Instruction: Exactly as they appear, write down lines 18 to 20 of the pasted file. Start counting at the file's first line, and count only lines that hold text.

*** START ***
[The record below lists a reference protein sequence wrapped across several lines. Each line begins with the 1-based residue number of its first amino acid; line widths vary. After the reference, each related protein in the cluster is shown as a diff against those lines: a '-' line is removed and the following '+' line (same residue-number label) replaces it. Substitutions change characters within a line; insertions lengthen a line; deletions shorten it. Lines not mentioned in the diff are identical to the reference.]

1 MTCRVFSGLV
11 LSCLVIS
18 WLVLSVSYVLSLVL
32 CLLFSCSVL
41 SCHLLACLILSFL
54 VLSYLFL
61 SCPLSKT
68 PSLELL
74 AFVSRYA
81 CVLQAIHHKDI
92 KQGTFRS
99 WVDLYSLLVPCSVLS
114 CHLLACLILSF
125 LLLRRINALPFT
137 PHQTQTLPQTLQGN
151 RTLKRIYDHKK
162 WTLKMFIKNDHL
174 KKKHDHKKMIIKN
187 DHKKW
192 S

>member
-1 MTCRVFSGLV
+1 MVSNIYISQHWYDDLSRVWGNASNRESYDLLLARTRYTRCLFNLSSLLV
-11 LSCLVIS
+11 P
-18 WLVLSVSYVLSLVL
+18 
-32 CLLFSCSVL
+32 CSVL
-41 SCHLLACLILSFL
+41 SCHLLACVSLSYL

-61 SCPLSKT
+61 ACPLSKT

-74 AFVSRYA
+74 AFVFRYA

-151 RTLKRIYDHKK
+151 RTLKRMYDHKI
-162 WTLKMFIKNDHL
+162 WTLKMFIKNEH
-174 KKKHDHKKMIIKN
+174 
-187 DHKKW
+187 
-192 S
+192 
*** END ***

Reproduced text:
162 WTLKMFIKNDHL
174 KKKHDHKKMIIKN
187 DHKKW